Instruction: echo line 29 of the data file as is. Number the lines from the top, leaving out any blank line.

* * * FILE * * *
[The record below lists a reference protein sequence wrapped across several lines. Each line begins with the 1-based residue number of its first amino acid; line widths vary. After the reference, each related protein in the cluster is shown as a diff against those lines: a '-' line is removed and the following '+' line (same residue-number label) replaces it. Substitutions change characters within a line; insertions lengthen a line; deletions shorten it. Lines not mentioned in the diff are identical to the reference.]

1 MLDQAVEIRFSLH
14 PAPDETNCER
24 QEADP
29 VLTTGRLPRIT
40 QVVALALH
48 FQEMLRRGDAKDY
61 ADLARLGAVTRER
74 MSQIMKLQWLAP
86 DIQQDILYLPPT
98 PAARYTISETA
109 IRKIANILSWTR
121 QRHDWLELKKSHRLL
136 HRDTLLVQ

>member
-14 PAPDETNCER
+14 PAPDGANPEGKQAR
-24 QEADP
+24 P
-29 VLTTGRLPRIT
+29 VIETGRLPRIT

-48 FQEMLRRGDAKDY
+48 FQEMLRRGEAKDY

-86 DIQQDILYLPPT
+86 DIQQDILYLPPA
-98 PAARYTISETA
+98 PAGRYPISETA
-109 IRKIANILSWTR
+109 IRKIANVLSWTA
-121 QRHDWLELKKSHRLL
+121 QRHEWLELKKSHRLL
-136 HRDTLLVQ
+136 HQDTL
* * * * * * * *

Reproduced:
+109 IRKIANVLSWTA